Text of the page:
The face of Montpellier, a city that manages to punch above its weight as a 21st-century design hub without losing its medieval mojo. In old-new Montpellier the sense of energy is palpable. Half the population (of about 260,000) is under 35, there’s an amazing array of cutting-edge architecture, with more in the making and it is one of France’s fastest-growing urban centres. In fact, it is only over the past decade-and-a-bit that the city’s IT district has expanded to engulf Château de Flaugergues and its vineyards. Montpellier’s old town has Its streets are lined with the superbly stylish windows of small boutiques and its leafy little squares buzz with café life. In some respects this is an upstart place that has never really shaken off its newcomer status: Nîmes, Béziers and Narbonne, the other sizeable towns near the coast in Languedoc-Roussillon, date back to Roman times and earlier.
An unusually wet day provided an opportunity to explore the museums. Three of them are exceptional. The Musée Fabre, the Musée des Arts Décoratifs and -the most remarkable of all- the Musée Atger, with its wonderful collection of drawings by Fragonard, Watteau, Tiepolo and others. It’s a semi-secret place, open only a few afternoons a week and tucked away in the university’s glorious school of medicine. Any trip to Montpellier should include a visit here. It’s the oldest medical school in operation in France and is set in a former monastery. In the 16th century the building became the bishop’s palace, and its church was transformed into the city’s cathedral. A large botanical garden for medicinal plants was established, and today the Jardin des Plantes is a deeply tranquil place, still run by the university, open to the public in the afternoons and containing some 2,500 species.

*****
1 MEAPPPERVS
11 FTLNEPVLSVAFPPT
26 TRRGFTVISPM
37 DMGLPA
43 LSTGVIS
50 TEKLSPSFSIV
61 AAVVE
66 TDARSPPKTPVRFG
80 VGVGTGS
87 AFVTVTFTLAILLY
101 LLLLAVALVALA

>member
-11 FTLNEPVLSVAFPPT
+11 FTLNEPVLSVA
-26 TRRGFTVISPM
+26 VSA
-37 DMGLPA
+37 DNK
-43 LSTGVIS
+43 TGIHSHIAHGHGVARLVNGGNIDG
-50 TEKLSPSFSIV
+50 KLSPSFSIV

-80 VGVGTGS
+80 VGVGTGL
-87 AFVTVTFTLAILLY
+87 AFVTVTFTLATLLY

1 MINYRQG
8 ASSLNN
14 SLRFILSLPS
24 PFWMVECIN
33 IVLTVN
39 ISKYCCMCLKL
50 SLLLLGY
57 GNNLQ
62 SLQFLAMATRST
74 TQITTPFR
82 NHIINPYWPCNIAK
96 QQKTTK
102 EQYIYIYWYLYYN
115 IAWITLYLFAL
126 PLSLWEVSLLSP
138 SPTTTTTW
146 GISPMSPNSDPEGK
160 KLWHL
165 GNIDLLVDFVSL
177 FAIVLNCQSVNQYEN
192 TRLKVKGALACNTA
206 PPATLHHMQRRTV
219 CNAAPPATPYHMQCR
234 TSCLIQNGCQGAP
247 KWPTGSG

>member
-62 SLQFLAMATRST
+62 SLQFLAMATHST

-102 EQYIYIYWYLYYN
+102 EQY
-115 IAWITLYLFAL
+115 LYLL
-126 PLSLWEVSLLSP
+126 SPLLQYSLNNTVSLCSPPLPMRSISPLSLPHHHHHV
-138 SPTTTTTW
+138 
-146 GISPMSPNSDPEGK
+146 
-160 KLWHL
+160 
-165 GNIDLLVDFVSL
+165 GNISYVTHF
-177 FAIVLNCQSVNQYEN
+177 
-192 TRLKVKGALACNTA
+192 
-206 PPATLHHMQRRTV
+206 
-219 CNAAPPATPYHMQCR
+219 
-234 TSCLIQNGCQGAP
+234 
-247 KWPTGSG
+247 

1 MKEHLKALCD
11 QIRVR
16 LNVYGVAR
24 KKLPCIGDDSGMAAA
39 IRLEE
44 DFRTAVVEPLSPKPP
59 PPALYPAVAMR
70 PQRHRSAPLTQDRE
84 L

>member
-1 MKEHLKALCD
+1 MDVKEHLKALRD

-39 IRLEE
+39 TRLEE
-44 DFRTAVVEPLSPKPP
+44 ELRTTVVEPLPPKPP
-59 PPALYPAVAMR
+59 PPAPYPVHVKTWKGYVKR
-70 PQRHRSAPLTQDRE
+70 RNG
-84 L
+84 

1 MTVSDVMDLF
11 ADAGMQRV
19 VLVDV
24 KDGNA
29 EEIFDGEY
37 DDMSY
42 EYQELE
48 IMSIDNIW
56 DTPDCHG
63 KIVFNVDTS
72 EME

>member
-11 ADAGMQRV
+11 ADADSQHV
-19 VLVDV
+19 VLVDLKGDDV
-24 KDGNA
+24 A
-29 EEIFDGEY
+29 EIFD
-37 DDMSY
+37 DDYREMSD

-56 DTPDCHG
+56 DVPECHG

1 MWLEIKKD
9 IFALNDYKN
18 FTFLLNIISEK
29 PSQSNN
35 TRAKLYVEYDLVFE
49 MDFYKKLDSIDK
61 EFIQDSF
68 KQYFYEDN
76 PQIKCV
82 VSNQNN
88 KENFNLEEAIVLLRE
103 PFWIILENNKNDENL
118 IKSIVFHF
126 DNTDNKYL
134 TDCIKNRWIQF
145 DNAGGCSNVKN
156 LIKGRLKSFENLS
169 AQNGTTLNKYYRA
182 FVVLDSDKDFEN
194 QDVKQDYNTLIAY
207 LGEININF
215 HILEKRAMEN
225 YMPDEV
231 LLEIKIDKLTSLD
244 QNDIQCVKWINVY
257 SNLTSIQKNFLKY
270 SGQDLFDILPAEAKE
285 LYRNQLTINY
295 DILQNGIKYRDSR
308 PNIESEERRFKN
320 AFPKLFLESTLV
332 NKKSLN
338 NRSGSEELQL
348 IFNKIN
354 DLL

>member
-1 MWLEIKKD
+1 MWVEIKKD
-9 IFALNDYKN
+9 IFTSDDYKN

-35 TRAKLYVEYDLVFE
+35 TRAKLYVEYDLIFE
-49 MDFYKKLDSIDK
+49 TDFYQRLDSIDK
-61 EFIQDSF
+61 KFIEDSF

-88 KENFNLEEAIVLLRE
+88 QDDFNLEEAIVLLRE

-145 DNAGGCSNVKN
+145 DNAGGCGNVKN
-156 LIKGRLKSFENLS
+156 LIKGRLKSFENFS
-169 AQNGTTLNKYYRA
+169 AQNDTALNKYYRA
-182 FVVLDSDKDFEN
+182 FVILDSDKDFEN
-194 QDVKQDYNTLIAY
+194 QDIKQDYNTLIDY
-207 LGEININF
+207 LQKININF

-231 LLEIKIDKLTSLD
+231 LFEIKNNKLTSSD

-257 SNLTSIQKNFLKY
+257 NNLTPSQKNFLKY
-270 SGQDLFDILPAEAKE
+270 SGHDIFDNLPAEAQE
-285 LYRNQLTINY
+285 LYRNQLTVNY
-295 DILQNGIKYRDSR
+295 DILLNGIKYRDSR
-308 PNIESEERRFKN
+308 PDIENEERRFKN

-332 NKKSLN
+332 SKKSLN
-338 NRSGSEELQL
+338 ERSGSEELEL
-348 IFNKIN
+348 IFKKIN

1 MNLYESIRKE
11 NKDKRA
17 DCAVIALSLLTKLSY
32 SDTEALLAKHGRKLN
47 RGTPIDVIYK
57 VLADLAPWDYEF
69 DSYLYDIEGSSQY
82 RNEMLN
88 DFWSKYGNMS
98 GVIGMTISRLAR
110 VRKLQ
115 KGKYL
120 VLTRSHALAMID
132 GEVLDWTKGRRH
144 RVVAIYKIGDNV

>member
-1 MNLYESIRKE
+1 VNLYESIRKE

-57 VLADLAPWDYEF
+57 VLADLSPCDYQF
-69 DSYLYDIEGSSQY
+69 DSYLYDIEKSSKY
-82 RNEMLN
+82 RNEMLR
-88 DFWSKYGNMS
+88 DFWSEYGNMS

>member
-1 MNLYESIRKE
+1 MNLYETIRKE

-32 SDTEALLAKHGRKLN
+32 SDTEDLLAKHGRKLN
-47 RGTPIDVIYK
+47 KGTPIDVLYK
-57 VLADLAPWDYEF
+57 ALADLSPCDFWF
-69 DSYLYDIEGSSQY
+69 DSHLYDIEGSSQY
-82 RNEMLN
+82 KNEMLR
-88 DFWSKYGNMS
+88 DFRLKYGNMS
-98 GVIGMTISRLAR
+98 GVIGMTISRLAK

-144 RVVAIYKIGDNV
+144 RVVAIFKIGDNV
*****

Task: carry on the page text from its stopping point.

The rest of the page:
Montpellier started to get a reputation for bold new architecture in the late 1970s, when the Antigone neighbourhood was built on the site of former barracks near the old town. Devised to look like a model Renaissance city, it’s a monumental mix of offices and apartments by the Catalan architect Ricardo Bofill. Moving beyond the old town to explore the brave new city, you’ll find the scale of Antigone disturbing, feeling like an ant as you walk on its huge pilasters and through its gigantic arches. The best way to see the city changing shape is to take a tram ride. Trams were reintroduced here in 2000, and two new lines were opened in 2012. Smart, designer trams they are, with exterior styling by a graduate of the city’s art school, Christian Lacroix.